Prescripts and postscripts

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You can use custom prescripts and postscripts as part of your data protection operations. These scripts enable automation either before your data protection job or after. For example, you might include a script that automatically notifies you of data protection job failures or warnings. Before you set up your prescripts and postscripts, you should understand some of the requirements for creating these scripts.

Supported script types

Perl and shell scripts are supported.
Shell scripts must start with !/bin/bash. (!/bin/sh is not supported.)

Script path location

Prescripts and postscripts are run by the SnapCenter Plug-in for VMware vSphere. Therefore, the scripts must be located in the SnapCenter Plug-in for VMware vSphere OVA, with executable permissions.

For example:
* A PERL script path might be /support/support/script.pl
* A shell script path might be /support/support/script.sh

The script path is validated at the time the script is executed.

Where to specify scripts

Scripts are specified in backup policies. When a backup job is started, the policy automatically associates the script with the resources being backed up.

To specify multiple scripts, press Enter after each script path to list each script on a separate line. Semicolons (;) are not allowed. You can specify multiple prescripts and multiple postscripts. A single script can be coded as both a prescript and a postscript and can call other scripts.

When scripts are executed

Scripts are executed according to the value set for BACKUP_PHASE.

  • BACKUP_PHASE=PRE_BACKUP

    Prescripts are executed in the PRE_BACKUP phase of the operation.

If a prescript fails, the backup completes successfully, and a warning message is sent.
  • BACKUP_PHASE=POST_BACKUP or BACKUP_PHASE=FAILED_BACKUP

    Postscripts are executed in the POST_BACKUP phase of the operation after the backup completes successfully or in the FAILED_BACKUP phase if the backup does not complete successfully.

If a postscript fails, the backup completes successfully, and a warning message is sent.

Check the following to verify that the script values are populated:
* For PERL scripts: /support/support/log_env.log
* For shell scripts: /support/support/log_file.log

Environment variables passed to scripts

You can use the environment variables shown in the following table in scripts.

Environment variable Description

BACKUP_NAME

Name of the backup.
Variable passed in postscripts only.

BACKUP_DATE

Date of the backup, in the format yyyymmdd
Variable passed in postscripts only.

BACKUP_TIME

Time of the backup, in the format hhmmss
Variable passed in postscripts only.

BACKUP_PHASE

The phase of the backup in which you want the script to run.
Valid values are: PRE_BACKUP, POST_BACKUP, and FAILED_BACKUP.
Variable passed in prescripts and postscripts.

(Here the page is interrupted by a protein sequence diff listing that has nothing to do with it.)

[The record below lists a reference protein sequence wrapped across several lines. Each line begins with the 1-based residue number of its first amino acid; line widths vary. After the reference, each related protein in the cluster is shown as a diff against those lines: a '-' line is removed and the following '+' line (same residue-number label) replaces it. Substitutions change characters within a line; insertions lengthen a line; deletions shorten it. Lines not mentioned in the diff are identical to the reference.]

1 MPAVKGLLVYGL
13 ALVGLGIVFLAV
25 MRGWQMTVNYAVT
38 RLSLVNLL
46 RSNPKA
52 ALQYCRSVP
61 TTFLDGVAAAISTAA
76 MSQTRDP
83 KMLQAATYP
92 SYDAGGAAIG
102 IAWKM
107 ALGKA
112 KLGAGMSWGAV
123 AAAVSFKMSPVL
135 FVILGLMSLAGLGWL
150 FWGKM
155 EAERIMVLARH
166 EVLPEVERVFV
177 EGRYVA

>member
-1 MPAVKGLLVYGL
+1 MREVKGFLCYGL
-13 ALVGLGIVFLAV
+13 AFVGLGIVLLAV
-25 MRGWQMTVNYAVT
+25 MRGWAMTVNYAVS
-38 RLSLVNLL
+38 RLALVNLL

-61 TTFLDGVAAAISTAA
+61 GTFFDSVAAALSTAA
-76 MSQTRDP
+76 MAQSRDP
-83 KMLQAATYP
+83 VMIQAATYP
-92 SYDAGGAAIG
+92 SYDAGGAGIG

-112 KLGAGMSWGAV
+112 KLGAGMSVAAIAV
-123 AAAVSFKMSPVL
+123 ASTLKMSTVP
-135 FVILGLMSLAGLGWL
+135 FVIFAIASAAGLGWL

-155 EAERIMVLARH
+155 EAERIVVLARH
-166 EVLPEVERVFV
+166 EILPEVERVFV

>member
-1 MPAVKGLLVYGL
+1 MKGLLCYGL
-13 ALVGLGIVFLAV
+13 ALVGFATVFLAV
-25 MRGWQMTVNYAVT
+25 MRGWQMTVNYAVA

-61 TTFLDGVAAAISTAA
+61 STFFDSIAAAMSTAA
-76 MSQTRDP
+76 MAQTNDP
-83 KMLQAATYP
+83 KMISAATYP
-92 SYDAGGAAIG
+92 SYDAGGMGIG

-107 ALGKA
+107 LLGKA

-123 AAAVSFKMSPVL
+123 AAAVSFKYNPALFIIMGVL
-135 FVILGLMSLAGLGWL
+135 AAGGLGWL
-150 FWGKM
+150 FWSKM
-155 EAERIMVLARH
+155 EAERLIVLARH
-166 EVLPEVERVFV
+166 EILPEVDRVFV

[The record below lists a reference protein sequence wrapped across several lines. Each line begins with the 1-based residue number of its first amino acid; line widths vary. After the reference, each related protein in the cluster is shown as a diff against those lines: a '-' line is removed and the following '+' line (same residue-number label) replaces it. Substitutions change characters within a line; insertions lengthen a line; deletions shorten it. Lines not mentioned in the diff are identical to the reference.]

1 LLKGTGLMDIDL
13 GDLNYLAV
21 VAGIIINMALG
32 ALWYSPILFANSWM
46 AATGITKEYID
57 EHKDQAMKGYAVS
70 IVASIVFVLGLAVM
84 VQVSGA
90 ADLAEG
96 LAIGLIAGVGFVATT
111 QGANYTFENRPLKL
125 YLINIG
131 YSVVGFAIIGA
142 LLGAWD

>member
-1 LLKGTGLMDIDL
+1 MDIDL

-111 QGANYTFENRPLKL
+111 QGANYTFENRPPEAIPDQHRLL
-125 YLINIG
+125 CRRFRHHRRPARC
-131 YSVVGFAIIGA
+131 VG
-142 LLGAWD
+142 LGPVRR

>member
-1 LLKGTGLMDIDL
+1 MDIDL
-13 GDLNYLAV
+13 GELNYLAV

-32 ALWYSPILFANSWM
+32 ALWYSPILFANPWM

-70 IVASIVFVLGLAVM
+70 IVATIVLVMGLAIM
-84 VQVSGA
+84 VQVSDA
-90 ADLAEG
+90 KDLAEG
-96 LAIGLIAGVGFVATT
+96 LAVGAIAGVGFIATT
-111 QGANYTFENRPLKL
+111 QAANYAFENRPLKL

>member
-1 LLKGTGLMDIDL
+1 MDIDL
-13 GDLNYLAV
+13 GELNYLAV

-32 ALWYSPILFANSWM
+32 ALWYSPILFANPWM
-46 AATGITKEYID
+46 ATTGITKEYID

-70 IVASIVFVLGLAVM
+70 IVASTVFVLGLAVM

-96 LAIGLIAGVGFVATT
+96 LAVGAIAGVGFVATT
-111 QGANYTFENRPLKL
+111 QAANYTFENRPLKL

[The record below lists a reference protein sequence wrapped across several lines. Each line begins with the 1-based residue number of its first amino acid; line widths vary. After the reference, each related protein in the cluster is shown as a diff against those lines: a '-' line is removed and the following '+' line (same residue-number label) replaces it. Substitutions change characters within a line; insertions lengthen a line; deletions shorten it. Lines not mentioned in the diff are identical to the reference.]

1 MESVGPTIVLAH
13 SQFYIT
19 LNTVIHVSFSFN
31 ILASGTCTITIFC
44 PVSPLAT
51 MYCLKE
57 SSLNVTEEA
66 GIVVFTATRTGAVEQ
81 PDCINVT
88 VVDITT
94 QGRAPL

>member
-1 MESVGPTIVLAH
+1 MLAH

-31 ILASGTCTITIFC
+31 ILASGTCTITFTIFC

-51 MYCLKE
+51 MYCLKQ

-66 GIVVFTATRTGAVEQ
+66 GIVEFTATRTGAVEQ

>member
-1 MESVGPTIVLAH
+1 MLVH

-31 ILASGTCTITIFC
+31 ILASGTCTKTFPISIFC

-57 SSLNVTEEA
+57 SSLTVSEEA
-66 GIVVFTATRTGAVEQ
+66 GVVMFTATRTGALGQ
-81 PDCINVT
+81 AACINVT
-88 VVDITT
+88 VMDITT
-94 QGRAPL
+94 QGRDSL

STORAGE_SNAPSHOTS

The number of storage snapshots in the backup.
Variable passed in postscripts only.

STORAGE_SNAPSHOT.#

One of the defined storage snapshots, in the following format:
<filer>:/vol/<volume>:<ONTAP-snapshot-name>
Variable passed in postscripts only.

VIRTUAL_MACHINES

The number of VMs in the backup.
Variable passed in prescripts and postscripts.

VIRTUAL_MACHINE.#

One of the defined virtual machines, in the following format:
<VM name>[vertical bar]<VM UUID>[vertical bar]<power-state>[vertical bar]<VM snapshot>[vertical bar]<ip-addresses>
<power-state> has the values POWERED_ON, POWERED_OFF, or
SUSPENDED

<VM snapshot> has the values true or false
Variable passed in prescripts and postscripts.

Script timeouts

The timeout for backup scripts is 15 minutes and cannot be modified.

Example PERL script #1

The following example PERL script prints the environmental variables when a backup is run.

#!/usr/bin/perl
use warnings;
use strict;
my $argnum;
my $logfile = '/support/support/log_env.log';
open (FH, '>>', $logfile) or die $!;
foreach (sort keys %ENV) {
print FH "$_ = $ENV{$_}\n";
}
print FH "=========\n";
close (FH);

Example PERL script #2

The following example prints information about the backup.

#!/usr/bin/perl
use warnings;
use strict;

my $argnum;
my $logfile = '/support/support/log_env.log';
open (FH, '>>', $logfile) or die $!;

print FH "BACKUP_PHASE is $ENV{'BACKUP_PHASE'}\n";
print FH "Backup name $ENV{'BACKUP_NAME'}\n";
print FH "Virtual Machine $ENV{'VIRTUAL_MACHINES'}\n";
print FH "VIRTUAL_MACHINE # is $ENV{'VIRTUAL_MACHINE.1'}\n";
print FH "BACKUP_DATE is $ENV{'BACKUP_DATE'}\n";
print FH "BACKUP_TIME is $ENV{'BACKUP_TIME'}\n";
print FH "STORAGE_SNAPSHOTS is $ENV{'STORAGE_SNAPSHOTS'}\n";
print FH "STORAGE_SNAPSHOT # is $ENV{'STORAGE_SNAPSHOT.1'}\n";

print FH "PWD is $ENV{'PWD'}\n";
print FH "INVOCATION_ID is $ENV{'INVOCATION_ID'}\n";

print FH "=========\n";
close (FH);

Example shell script

===============================================
#!/bin/bash
echo Stage $BACKUP_NAME >> /support/support/log_file.log
env >> /support/support/log_file.log
===============================================